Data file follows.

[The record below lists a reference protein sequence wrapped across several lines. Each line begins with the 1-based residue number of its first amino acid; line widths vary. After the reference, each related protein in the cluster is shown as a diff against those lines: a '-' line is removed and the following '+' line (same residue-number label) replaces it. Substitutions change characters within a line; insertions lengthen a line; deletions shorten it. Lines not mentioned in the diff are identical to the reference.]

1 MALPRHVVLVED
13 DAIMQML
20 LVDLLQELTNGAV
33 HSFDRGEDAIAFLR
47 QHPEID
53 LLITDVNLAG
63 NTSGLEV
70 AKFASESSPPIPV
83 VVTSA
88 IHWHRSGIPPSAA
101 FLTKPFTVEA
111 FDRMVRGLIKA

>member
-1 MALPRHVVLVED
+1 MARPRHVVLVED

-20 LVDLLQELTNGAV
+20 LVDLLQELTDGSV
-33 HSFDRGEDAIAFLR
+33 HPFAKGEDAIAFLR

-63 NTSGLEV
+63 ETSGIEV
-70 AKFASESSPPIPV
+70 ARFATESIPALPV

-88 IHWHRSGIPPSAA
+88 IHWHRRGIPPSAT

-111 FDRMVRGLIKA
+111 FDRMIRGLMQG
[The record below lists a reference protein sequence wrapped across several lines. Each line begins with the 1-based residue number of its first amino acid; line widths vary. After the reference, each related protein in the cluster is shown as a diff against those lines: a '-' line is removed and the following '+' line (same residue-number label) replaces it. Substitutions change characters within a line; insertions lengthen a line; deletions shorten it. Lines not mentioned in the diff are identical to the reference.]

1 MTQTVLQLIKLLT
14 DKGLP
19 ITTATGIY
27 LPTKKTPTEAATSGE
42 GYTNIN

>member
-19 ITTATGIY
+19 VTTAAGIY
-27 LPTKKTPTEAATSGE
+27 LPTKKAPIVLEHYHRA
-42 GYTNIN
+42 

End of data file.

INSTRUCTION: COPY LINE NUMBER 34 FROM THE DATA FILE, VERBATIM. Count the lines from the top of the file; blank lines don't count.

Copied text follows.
42 GYTNIN